Ministry leaders need to do what they do best
Ministry effectiveness is not accidental
The name Ministry by Design might conjure up visions of an architectural firm planning worship spaces. In fact, Ministry by Design is helping construct ministries that provide optimum opportunities for job satisfaction. The non-profit firm works with individuals, church staffs, seminaries, denominations and para-church organizations.
Job dissatisfaction and job burn-out are major problems for pastors, staff workers and churches today, says H. Thomas Walker, a retired United Methodist clergyman who operates Ministry by Design, headquartered in Minneapolis. Walker had seen some of the distress firsthand when he served as a district superintendent in the United Methodist Church. Rather than using traditional multiple choice forms in its psychological profiling, Ministry by Design focuses on getting input from participants. Believing that people generally like to do those things that come naturally for them, Walker is firmly convinced that “what you are motivated to do, you are equipped to do.”
The Rev. Dr. Nancy Maeker, former dean of students at Luther Seminary (now on the staff of the ELCA’s Saint Paul Area Synod office), had this to say about Ministry by Design’s program: “We received a grant from the former Lutheran Brotherhood and worked with the Minneapolis Area Synod to evaluate the Ministry by Design program. We set out to determine at what stage of a call or discernment this process would be of the most value.
“Our study included 28 persons, ranging from seminary students to ordained pastors. We found the process to be valuable in determining the type of congregation that would be a good fit for the individual. At Luther Semi-nary we made the process available to seniors who want to use it. Many said that it confirmed what they already had felt about themselves and allowed them to proceed with confidence.”
The Rev. Karen Geisen-dorfer-Lindgren, formerly on the staff of the ELCA’s Minneapolis Area Synod (now a pastor at Lord of Life Church in Ramsey, Minnesota), said, “The Ministry by Design process encouraged my self-reflection and examination in addition to the spoken and written analysis I received. I think it would be hard not to feel affirmed by the Ministry by Design process, since the premise is clear: God made each of us as uniquely gifted, wonderful beings. The goal is to match our gifts with the settings and positions where we will best thrive.”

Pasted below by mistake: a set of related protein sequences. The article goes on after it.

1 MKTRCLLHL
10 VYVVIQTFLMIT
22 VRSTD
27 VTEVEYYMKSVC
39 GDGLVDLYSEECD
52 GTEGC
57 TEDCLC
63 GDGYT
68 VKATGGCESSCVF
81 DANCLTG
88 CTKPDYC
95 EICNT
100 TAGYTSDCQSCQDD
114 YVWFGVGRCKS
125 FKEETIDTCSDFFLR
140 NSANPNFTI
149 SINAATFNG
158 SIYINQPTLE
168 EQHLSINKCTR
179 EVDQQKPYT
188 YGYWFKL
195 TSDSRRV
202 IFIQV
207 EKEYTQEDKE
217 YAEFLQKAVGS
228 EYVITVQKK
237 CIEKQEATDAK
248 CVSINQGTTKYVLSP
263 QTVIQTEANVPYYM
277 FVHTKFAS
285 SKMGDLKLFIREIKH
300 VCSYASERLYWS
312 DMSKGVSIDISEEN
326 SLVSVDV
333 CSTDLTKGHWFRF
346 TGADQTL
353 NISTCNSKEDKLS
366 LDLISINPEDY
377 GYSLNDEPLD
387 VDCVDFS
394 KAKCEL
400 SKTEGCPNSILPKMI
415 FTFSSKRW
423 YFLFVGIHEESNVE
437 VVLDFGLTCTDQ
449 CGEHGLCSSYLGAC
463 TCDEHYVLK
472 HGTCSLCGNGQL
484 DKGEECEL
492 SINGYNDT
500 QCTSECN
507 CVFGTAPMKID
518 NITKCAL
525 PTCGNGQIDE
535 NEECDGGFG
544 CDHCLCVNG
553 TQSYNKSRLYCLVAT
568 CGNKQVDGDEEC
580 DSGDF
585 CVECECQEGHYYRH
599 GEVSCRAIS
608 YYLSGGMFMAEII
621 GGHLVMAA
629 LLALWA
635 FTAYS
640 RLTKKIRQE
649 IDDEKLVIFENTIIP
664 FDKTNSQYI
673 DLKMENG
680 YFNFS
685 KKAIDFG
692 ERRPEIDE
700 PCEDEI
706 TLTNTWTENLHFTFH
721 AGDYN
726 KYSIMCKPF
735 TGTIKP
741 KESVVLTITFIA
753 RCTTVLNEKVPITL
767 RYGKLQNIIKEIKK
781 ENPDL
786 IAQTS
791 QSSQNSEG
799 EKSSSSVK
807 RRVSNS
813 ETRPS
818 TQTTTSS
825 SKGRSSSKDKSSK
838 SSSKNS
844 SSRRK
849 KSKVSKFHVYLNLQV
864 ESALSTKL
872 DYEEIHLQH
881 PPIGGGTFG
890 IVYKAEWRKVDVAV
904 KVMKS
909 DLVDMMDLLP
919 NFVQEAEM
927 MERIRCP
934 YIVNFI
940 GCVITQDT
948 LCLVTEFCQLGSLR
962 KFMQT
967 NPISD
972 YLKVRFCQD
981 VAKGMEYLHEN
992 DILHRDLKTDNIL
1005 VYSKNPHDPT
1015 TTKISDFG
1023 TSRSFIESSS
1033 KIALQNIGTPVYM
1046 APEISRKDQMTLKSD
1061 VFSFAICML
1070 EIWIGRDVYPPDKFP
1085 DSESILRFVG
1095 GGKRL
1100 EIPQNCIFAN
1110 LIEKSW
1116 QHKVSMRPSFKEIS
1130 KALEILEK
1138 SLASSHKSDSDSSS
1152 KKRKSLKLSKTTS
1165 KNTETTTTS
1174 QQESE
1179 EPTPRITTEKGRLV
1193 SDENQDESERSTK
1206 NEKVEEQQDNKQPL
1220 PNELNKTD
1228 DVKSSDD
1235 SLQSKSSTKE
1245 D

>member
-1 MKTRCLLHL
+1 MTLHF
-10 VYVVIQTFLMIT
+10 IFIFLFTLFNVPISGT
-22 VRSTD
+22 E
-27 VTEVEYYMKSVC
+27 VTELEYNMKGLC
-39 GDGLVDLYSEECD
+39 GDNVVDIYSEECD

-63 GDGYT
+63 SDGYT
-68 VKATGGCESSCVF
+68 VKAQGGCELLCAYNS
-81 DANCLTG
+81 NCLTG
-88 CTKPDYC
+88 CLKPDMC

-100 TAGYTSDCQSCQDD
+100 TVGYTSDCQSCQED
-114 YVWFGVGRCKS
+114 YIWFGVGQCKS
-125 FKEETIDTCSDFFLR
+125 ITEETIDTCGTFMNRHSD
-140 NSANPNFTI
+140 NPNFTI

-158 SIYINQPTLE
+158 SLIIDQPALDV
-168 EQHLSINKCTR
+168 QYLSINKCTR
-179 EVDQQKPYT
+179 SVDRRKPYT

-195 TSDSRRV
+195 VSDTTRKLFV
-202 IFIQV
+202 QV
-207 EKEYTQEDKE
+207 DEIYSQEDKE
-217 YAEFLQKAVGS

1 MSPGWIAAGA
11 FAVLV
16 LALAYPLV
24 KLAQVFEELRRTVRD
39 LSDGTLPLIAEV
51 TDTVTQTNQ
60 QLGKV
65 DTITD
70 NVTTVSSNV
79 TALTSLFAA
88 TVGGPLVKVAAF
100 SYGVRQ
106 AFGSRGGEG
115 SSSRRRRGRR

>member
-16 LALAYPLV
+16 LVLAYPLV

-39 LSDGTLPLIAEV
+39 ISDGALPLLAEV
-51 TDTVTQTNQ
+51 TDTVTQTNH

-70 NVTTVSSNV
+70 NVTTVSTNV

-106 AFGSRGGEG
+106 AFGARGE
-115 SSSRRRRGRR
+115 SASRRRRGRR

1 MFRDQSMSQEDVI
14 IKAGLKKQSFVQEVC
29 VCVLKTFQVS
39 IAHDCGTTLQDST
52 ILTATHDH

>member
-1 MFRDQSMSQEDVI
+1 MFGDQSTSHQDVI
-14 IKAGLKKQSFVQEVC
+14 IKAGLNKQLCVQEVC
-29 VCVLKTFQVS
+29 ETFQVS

A South Minneapolis pastor commented, “[Ministry by Design] gave me back the joy of my ordination. It had never been communicated to me that I did not need to be good at everything. I was trying very hard to be good at everything … [Ministry by Design] urged me to go with my strengths.”
Ministry by Design’s process begins with asking participants to recall achievements beginning with childhood. Walker states the pro-cess is based on the premise that “everyone is created with God-given strengths and motivations that change very little throughout one’s lifetime.”
The idea for Ministry by Design originated eight years ago, when Walker attended a Rotary Club meeting where the speaker was from People Management International (PMI), an organization that had developed a system for identifying “motivated abilities” for business and industry.
Walker went through the process and says he discovered some things about himself that he didn’t know before. That led him to organize Ministry by Design, to bring that concept to the religious community. Ministry by Design is licensed to use PMI’s System for Identifying Motivated Abilities (SIMA®), and PMI closely monitors how the system is being used.
Through word-of-mouth referrals, its Web site and small ads, Ministry by Design now serves people throughout the country. Walker gets satisfaction from helping people make changes for a more satisfying ministry. He comments, “How can that person know how to change if he/she doesn’t know what’s wrong?”
“We help people identify what they enjoy and help them develop competencies in what they need to do.” What they need to do often relates to five stages of congregational life: Start-up church, high-growth church, mature church, crisis church and turn-around church. Each of these can require a different combination of abilities on the part of pastors and staff.
When working with pastors and staff people, as well as with congregations, Walker says it’s important that they understand what stage their congregation or prospective congregation is in. In his presentation to congregations, he asks members what they, as a congregation, do best, what is least satisfactory and how they would describe their congregation to a new neighbor.
After analysis of the participants’ “life stories,” Ministry by Design provides a “pattern” describing abilities and motivations. There is also guidance on how to apply the pattern in the workplace as well as in every facet of life.
More information on Ministry by Design is available by calling 612-872-2090, sending e-mail to htw@ministrybydesign. org or checking the Web site: www.ministrybydesign.org.